“Audio fatigue is now a more common occurrence,” says Bodley. “When you are struggling to hear, trying to comprehend new and even complex information becomes that much harder. When there is clear, intelligible audio you remove a significant barrier to learning.” Hence, he adds, there is an increased focus on every aspect of the audio chain, spurred on by knowing that “‘good enough’ won’t cut it if you want others to stay engaged.”

It is likely that we will see more spending on solutions that enable audio to be optimised in whatever configuration the teaching session is taking place. In this regard Bose points to its Videobar VB1 collaboration system, whose ‘exclusion zones’ capability allows teachers to determine where the six beam-steering microphones are focused to ensure maximum audio clarity. “The 4K Ultra-HD camera with auto-zoom capabilities enables teachers to show the entire room or zoom in on a whiteboard so remote students can see important content and details,” explains Bodley. “Plus, the remote management means the university’s IT manager can deploy updates for each device without having to enter the room.”

However much schools and colleges are able to invest over the next few years, the solutions they buy will have to be highly future-proofed and, as much as possible, support ease of integration with other systems and the existing AV/IT network infrastructures. Moreover, the signs are that schools will have to place a greater emphasis on security after a recent spike in cybercrime attacking the education sector.

Cooper indicates that the issue is especially acute in universities: “The need for data security is increasingly key as high profile ‘raids’ on institutions across the globe become more common, attempting to disrupt the smooth running of universities.”

Quite how troubling this issue is now becoming can be ascertained by looking at some studies published in recent months. In data released in August, Check Point Research reported a 29% increase in cyber attacks in the global education sector, compared to the first half of 2021. The top five most attacked countries were India, Italy, Israel, Australia and Turkey, but the situation in UK/Ireland/Isle of Man was far from cheering, with a reported 142% increase in weekly cyber attacks targeting the education sector.

In a text accompanying the research Tom Kendrick, EMEA security evangelist at Check Point Software, suggested that education continues to be seen as an attractive target for cyber-crime because it tends to be under-resourced from a security perspective. Moreover, the shift to remote learning is exacerbating the security risk: “With so many students logging on from their home networks using their personal devices, the current back-to-school season presents a range of new security threats that many aren’t prepared to address.” He goes on to recommend a range of proactive protection behaviours, such as regular changes of password, and technologies that combat ransomware and other security risks.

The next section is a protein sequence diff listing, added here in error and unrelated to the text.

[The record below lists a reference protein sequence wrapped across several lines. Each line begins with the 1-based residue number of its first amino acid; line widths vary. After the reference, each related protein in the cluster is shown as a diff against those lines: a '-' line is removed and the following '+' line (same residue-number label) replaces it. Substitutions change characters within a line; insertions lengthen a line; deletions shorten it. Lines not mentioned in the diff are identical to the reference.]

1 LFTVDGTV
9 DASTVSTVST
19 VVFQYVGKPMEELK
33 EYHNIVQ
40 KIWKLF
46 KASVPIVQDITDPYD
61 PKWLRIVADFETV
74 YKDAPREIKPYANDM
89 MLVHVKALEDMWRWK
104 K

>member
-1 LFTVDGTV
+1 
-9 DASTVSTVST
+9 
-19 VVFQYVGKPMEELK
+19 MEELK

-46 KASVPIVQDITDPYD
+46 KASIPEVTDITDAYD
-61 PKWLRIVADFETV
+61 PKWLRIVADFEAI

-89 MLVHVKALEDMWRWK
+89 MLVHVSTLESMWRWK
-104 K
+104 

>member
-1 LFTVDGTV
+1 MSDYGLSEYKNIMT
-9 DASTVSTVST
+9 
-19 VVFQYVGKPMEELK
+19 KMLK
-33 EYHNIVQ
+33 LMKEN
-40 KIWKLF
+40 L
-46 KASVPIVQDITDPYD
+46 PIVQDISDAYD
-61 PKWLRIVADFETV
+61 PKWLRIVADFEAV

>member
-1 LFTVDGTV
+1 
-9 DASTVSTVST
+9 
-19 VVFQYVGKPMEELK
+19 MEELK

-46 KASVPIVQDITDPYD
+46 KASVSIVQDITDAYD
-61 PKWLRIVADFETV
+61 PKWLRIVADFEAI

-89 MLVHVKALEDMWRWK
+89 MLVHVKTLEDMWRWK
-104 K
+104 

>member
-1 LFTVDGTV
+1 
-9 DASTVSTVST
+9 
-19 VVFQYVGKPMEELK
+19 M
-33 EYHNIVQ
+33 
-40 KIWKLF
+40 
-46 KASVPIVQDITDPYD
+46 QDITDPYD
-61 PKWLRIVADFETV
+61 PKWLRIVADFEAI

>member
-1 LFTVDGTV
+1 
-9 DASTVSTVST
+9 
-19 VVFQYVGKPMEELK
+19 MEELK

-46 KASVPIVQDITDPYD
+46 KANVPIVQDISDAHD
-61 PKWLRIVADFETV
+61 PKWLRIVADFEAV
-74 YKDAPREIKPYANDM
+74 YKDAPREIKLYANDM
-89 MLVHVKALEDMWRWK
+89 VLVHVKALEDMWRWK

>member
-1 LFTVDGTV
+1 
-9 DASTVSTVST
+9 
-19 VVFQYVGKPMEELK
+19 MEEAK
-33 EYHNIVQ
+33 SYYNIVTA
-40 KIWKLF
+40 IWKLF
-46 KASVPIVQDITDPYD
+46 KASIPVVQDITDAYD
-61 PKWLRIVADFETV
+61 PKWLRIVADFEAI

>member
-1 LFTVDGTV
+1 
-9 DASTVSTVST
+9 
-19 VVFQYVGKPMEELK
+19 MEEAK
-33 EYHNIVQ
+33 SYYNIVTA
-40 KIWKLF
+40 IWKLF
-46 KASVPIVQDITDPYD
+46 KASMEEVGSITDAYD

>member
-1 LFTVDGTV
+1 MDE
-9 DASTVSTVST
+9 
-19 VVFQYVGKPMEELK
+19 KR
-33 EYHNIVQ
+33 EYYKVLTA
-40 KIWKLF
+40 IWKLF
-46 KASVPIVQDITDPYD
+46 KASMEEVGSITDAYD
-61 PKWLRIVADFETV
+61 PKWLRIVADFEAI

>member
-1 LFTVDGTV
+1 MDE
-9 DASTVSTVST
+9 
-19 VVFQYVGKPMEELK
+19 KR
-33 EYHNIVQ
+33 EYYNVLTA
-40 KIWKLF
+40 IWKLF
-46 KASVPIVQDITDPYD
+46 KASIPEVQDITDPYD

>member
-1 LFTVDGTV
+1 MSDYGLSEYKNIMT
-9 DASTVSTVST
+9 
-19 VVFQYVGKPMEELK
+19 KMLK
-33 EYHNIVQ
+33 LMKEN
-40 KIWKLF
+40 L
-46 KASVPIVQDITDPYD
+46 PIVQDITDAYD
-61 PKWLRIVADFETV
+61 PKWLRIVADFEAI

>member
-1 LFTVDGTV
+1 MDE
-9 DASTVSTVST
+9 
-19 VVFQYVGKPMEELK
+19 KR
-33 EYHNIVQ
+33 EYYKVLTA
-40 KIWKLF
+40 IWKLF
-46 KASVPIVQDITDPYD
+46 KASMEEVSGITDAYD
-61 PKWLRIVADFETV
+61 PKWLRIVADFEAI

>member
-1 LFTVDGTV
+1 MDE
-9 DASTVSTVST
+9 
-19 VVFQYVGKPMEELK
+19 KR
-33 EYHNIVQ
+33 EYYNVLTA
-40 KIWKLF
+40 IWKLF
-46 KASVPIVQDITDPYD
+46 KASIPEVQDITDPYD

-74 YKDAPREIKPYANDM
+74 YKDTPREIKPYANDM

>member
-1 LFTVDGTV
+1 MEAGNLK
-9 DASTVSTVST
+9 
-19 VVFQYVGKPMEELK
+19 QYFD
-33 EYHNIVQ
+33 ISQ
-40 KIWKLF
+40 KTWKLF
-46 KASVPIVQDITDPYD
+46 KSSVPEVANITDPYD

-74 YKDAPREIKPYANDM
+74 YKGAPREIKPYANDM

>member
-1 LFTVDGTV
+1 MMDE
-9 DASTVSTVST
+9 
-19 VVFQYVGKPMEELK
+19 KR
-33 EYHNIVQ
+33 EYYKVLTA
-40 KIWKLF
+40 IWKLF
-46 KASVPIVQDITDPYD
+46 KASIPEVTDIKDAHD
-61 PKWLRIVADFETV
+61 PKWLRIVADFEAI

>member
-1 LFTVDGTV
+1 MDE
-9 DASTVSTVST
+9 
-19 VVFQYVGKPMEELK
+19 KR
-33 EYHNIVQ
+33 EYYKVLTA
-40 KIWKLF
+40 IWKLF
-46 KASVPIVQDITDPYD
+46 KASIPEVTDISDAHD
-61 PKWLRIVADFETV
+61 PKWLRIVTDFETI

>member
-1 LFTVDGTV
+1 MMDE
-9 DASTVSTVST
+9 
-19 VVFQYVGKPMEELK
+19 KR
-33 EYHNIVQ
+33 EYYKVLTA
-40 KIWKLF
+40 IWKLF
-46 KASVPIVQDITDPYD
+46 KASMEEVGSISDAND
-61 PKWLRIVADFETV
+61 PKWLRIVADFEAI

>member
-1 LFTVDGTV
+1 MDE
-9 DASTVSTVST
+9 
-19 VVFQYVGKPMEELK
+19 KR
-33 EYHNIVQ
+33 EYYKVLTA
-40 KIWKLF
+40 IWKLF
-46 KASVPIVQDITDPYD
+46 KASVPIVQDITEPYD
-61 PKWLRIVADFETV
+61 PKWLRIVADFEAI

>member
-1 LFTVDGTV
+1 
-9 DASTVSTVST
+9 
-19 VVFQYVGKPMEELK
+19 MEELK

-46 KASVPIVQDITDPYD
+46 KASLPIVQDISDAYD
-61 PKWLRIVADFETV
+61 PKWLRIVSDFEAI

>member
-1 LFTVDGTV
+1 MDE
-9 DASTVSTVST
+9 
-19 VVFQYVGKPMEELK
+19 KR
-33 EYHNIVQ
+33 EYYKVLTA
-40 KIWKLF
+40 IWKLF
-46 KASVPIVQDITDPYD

With so many factors now in play, training will also assume a higher priority in the agenda – effectively becoming part of an ongoing programme of staff development. Inevitably, the AV companies who can provide comprehensive training and support will be best-placed to prosper.

Monica Sun, director of the Presentation Group at ViewSonic Corporation, uses the term “comprehensive total solution”. She explains: “This should include not only the hardware and software, but also the training and professional development as well so that the new technology can be integrated seamlessly into the school’s existing IT infrastructure, and truly supports the schools and educators to succeed in switching to the new educational approach.”

Last word to Crestron’s Hulen, who pinpoints several fast-rising technologies that are set to make a growing impact on HyFlex. “We are working with many different HEI [higher education institutes] to provide solutions for HyFlex education, VR/AR immersive environments and simulation labs. Robotics labs and manufacturing training areas are becoming more popular. Using sophisticated AV tech in business schools for mock trading floors and law schools for mock courtrooms is a growing trend. [HEIs] with revenue-generating event spaces and multipurpose rooms are also using ed tech. There is a huge amount of exciting work going on.”